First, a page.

Saturday, 26 May 2018

NHIS Has Failed Because Doctors Hijacked Scheme – Akintayo


Olumide Akintayo is the immediate past President of Pharmaceutical Society of Nigeria (PSN). In this interview with CHIOMA UMEHA, he speaks on the challenges of leadership, inter-professional crises in the health sector and the way forward for effective healthcare management in Nigeria. Excerpts:
 Health watchers have continued to complain of poor NHIS implementation. What is responsible for this?
The original aim of the National Health Insurance Scheme (NHIS) is to bring quality healthcare to the doorsteps of every Nigerian and above all, streamline the role and responsibilities of all healthcare providers. At the point of commencement, the medical doctors introduced in-house laboratory and pharmacy facilities and smuggled into the scheme global capitation where a doctor can carry out laboratory test and stock and dispense drugs without the intervention of the experts in that field.
Doctors also issue and dispense same prescription especially, in the private health facilities. The only reason why NHIS has not met its goals almost after 12 years is because the doctors hijacked the scheme and sidelined other healthcare givers. Today, we have a lofty scheme being driven by only doctors at the detriment of the patients.
Non–implementation of job evaluation of Federal Ministry of Health/Head of Service document for health workers
A job evaluation committee of the Federal Ministry of Health and Head of Service of the Federation (HOSF) was set up in 2007, under Professor (Mrs.) Adenike Grange as Minister of Health, primarily to assess and evaluate how each health professional adds value to patients care. The report brought out a lot of salient things that would have addressed issues of professional wrangling and wages of healthcare workers once and for all, but the medical doctors worked very hard for the non-implementation of the report because it did not favour them.

Nominations and appointment of Minister for Health, conditions of service, salaries, promotions, among other issues have remained controversial ones among professional players in the sector. What is the way forward?
On each event of ministerial nominations and screenings in the country, the Nigeria Medical Association (NMA) has often taken a narrow and discourteous position that one of its own must be appointed at the helm of the Federal Ministry of Health (FMOH) claiming that this was a global practice.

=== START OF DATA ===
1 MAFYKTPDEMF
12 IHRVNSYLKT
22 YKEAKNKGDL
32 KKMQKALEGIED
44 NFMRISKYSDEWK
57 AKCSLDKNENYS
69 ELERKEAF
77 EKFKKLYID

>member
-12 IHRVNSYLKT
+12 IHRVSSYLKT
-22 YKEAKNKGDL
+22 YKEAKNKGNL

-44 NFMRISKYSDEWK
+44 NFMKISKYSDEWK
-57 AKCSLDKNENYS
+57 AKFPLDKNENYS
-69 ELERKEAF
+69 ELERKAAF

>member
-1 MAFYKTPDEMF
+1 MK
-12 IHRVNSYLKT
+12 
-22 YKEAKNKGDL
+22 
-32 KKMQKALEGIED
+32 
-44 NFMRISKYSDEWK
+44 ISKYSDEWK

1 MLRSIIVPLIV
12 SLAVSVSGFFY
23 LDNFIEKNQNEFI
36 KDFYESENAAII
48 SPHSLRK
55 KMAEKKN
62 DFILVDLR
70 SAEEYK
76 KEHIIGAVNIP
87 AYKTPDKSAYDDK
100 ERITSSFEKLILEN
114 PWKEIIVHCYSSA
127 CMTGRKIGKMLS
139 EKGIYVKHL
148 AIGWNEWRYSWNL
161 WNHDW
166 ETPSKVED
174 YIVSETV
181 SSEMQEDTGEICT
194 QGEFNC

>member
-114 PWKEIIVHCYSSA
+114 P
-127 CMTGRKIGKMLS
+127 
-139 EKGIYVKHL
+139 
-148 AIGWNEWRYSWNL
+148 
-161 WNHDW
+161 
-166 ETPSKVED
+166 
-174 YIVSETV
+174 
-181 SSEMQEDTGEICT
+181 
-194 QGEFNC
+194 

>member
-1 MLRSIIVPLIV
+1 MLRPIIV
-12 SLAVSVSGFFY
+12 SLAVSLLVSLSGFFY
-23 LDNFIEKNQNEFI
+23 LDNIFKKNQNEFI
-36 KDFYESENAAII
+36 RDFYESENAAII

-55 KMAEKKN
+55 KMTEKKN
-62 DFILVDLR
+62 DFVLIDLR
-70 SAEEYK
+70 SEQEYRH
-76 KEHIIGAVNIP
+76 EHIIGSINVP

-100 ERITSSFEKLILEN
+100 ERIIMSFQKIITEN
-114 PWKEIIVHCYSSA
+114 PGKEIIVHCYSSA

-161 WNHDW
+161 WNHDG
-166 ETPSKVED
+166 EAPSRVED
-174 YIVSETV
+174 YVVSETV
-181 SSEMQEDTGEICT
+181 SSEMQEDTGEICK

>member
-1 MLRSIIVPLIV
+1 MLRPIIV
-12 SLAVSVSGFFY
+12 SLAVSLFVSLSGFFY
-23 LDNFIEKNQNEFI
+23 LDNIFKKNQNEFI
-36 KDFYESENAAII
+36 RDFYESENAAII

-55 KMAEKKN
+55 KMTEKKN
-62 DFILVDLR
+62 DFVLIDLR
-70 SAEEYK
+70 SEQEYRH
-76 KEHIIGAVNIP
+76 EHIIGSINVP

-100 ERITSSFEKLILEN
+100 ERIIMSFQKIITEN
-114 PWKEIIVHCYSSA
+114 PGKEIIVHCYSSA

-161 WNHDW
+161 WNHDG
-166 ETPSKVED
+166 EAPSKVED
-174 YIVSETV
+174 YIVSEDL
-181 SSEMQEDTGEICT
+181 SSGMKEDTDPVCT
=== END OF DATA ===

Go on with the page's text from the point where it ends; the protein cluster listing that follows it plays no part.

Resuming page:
The NMA in a particular dispensation under the President Goodluck Jonathan’s administration threatened that it would ground the health sector if its position was not adhered to. This conceited stance has perennially polarised the health sector, which has culminated in the formation of the Assembly of Healthcare Professional Associations (AHPA), and the Joint Health Sector Unions (JOHESU) to agitate for the rights of other health workers in Nigeria.
Sections 147(1) & (2) of the 1999 constitution of the Federal Republic of Nigeria are very clear as to how Ministers are appointed. Section 42 (1) a & b also compels a right to freedom from discrimination on the basis of Community, Ethnic Group, Place of Origin, Sex, Religion, Political Opinion etc.
This is contrary to what obtains in other countries – United States of America (USA); Kingdom (UK), Japan, Botswana, among others.
It is important to state that the headship of the Health Sector is not vested in medical doctors contrary to the claims of the NMA. A Minister of the Federal Republic of Nigeria is a political appointee whose duty is purely administrative.
There is also discrimination in the salaries and wages in the health sector as well as illegal and unlawful strikes by doctors which have sent many patients to early grave.
The issue of imbalances in the directorate structure of the Federal Ministry of Health (FMOH) is also worrisome.